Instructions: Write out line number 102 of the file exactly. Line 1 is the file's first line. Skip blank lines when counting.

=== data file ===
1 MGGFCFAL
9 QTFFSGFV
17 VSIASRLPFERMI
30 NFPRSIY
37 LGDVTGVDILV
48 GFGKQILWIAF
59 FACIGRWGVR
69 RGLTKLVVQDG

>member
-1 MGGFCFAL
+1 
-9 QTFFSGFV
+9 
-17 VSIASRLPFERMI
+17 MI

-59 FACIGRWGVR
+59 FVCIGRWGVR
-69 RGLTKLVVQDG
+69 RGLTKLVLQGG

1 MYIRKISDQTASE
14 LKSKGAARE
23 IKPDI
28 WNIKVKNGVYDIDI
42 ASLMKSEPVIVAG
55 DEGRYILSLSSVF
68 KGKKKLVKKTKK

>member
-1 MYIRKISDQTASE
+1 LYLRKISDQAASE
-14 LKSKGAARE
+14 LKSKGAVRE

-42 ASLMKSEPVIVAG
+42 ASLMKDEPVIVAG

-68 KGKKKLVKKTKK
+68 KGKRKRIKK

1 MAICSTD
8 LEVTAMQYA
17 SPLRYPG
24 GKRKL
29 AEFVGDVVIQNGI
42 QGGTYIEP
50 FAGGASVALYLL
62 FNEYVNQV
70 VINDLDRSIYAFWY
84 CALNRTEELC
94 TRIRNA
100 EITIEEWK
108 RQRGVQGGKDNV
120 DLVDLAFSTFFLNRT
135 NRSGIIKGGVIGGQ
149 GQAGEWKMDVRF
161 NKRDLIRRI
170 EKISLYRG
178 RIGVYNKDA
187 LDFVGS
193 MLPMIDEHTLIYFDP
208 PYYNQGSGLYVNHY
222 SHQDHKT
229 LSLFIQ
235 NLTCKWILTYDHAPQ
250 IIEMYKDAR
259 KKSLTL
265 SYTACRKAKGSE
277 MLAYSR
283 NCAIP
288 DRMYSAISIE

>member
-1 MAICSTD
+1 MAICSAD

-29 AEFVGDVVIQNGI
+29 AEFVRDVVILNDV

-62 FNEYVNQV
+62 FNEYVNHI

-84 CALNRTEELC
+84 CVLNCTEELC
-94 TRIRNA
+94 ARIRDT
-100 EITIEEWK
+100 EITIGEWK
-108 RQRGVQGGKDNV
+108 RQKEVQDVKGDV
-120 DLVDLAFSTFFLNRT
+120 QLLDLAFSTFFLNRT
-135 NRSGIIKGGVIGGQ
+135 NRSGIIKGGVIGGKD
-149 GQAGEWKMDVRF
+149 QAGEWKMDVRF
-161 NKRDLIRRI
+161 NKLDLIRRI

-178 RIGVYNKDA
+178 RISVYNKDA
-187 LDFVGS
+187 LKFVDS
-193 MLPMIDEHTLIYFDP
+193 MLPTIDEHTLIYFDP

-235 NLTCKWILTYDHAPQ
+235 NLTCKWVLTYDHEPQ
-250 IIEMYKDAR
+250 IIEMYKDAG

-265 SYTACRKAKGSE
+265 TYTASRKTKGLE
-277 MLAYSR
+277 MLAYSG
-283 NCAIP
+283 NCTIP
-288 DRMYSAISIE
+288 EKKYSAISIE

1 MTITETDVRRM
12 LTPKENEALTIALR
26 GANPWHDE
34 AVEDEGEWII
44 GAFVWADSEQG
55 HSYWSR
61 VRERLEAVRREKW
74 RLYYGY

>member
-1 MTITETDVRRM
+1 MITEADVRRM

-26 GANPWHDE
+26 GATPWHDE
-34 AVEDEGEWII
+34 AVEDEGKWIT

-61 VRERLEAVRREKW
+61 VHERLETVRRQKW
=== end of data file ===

-277 MLAYSR